365 Days of Living the Dale Carnegie Principles

Day 101.  Tuesday, July 5, 2011
It was midnight and I was on a stairmaster at the gym.  I was wrapping up a workout while reflecting on how great Monday was.

That’s when it hit me.  I forgot to launch a marketing campaign on Monday!  It’s officially 12:01—Tuesday morning.  ARGH. I press the emergency stop button on the stairmaster and almost didn’t clean up the equipment…

I raced out of the gym and hurried home.  I decided to fall on my sword immediately and let the appropriate parties know I messed up. 

By the time I launched the campaign it was 12:35 am.  Technically— I was 35 minutes late— which isn’t too heinous. Besides Monday was the 4th of July. Most people are far away from being reached by my marketing campaigns.

I tried to console myself with reason but I was so disappointed with myself.  In the history of these campaigns I’ve never forgotten to launch one.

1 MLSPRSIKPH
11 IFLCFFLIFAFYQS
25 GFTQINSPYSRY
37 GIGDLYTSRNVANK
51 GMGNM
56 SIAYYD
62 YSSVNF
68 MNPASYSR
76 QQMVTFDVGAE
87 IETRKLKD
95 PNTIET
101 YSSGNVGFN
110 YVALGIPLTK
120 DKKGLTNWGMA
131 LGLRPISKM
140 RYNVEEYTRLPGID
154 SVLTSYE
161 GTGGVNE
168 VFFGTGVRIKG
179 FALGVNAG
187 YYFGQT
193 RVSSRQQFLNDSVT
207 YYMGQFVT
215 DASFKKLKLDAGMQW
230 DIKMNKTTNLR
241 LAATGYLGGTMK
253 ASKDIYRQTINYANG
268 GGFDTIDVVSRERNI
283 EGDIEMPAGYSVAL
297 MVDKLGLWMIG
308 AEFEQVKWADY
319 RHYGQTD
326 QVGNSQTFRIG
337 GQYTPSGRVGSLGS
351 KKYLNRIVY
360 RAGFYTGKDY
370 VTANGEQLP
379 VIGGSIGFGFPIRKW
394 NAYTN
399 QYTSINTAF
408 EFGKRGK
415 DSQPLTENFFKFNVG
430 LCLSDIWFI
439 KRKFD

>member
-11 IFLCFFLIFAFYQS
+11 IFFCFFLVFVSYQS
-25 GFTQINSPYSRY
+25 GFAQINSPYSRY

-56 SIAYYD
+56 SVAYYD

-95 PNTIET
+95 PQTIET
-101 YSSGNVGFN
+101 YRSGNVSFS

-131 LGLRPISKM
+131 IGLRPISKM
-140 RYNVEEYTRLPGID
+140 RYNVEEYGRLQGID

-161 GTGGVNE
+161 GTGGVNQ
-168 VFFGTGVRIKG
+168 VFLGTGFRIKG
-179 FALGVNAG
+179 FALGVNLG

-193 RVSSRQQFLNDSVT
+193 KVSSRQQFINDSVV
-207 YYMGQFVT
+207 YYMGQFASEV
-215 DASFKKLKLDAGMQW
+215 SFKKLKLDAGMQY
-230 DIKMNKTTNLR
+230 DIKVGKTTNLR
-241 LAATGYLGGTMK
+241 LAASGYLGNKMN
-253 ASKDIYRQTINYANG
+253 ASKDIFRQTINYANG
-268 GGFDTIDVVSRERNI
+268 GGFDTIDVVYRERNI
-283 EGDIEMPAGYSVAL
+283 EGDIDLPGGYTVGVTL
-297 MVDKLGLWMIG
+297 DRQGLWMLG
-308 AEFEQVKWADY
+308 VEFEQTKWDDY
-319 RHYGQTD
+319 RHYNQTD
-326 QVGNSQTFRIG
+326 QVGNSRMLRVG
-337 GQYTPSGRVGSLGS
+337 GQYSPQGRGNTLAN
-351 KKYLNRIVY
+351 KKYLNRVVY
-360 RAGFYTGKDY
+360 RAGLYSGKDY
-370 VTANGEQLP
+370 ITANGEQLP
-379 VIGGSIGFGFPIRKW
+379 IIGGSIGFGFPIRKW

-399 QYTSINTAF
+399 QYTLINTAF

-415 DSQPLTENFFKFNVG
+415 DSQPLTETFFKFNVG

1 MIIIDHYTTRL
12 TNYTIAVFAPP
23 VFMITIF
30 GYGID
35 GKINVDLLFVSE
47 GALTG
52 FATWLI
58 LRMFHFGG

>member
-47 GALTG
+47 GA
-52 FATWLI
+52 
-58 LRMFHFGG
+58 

I knew in my heart that it wasn’t life and death.  It would be ok.  The campaign wasn’t date sensitive.  I didn’t cause physical or mental harm to anyone.  This is a marketing campaign. 

I went to bed calm and without worry.

When I woke up I immediately thought of the marketing campaign.  I did my best to accept whatever consequences that would come my way.  I reminded myself that the affected individuals are reasonable human beings—and again, the delay of the campaign by one day might actually help in the long run. 

I got to work and no one complained. In fact, my associate said it was no big deal.  It was a non-issue.

The Dale Carnegie principles I used in this scenario are from How to Stop Worrying and Start Living:
Cooperate with the inevitable.
Live in “day-tight compartments.”
How to face trouble:
a.      Ask yourself, “What is the worst that can possibly happen?”